At age 45, Laura Van Gilder is the top ranked woman on the UCI world cyclocross standings and has the most feared sprint in women's 'cross.
Pennsylvania native Laura Van Gilder (C3–Athletes Serving Athletes) is a 20-year veteran road racer with hundreds of victories in her palmares. Only a few years ago, the former U.S. criterium champion took up cyclocross, and she’s currently ranked No. 1 in the world among women in the discipline.
In addition to her many road wins, the 45-year-old Van Gilder has earned an impressive number of ’cross victories and podium spots at both regional and national events, including those part of the UCI and USGP calendars.
This week VeloNews caught up with Van Gilder to learn more about her passion for racing bikes, how she balances the demands of road and ’cross, and the keys to her long, successful career.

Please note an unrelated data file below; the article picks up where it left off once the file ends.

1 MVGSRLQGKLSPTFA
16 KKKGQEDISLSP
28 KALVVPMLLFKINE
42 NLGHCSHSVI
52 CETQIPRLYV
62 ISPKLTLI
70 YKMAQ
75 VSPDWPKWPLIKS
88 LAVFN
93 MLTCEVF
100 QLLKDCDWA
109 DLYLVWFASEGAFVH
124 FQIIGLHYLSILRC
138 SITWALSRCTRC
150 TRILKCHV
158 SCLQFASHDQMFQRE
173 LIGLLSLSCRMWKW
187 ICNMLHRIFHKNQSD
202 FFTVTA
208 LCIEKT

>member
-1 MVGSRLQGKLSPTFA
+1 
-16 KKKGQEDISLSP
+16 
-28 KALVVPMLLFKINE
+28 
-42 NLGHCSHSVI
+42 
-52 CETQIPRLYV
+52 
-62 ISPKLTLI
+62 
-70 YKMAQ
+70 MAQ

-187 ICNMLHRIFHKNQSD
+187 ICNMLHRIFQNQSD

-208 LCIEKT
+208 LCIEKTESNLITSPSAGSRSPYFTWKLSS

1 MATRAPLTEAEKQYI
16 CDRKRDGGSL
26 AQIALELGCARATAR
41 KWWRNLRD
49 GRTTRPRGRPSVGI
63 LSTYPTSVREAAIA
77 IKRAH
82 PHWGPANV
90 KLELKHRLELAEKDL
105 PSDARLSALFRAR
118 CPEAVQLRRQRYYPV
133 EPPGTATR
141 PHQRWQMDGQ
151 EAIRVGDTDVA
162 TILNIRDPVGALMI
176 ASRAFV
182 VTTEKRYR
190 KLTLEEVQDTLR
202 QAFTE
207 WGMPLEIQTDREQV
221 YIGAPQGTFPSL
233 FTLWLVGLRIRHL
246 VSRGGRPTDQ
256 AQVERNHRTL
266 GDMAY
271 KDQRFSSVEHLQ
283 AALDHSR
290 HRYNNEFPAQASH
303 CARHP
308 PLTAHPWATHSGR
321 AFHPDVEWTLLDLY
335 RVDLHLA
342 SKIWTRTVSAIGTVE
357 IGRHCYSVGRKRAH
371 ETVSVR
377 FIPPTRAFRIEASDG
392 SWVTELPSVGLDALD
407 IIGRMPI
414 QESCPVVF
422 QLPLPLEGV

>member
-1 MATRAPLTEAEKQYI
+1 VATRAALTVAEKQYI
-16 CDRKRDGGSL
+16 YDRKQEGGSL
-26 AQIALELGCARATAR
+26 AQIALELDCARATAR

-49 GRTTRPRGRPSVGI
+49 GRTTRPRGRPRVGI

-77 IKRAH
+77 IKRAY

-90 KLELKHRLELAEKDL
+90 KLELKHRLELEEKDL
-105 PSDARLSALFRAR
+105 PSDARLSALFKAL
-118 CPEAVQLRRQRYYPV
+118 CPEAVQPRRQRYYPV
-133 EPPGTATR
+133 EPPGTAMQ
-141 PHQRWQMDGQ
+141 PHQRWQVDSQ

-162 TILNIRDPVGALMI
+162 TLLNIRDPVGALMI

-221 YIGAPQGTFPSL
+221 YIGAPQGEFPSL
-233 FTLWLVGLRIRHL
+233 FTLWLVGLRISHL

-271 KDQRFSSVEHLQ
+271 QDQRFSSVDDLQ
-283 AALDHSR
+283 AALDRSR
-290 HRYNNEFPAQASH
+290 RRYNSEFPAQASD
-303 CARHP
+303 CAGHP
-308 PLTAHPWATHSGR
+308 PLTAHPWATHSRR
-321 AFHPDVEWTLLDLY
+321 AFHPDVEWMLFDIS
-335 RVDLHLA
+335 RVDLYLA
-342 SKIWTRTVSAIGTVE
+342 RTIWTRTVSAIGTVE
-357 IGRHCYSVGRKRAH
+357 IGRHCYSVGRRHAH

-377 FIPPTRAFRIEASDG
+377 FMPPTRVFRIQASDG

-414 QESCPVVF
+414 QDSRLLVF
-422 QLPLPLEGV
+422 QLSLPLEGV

VeloNews: How does it feel to be ranked the world’s No. 1 female cyclocrosser?
Laura Van Gilder: It feels amazing! I realize that this will be recalculated in a few weeks, but still it is a testament to my consistent results so far this season.
VN: You’ve been racing bikes for two decades, but you came to ’cross only a few years ago. Why was that, and how do you explain your fast rise to the top of the sport?
LVG: I was looking for some sort of goal to have in the off season, since I spent a lot of time training in the fall. It was the right time for something new and challenging. I guess my mountain-biking roots have helped me with some skills, and my determined nature as a bike racer has given me an edge.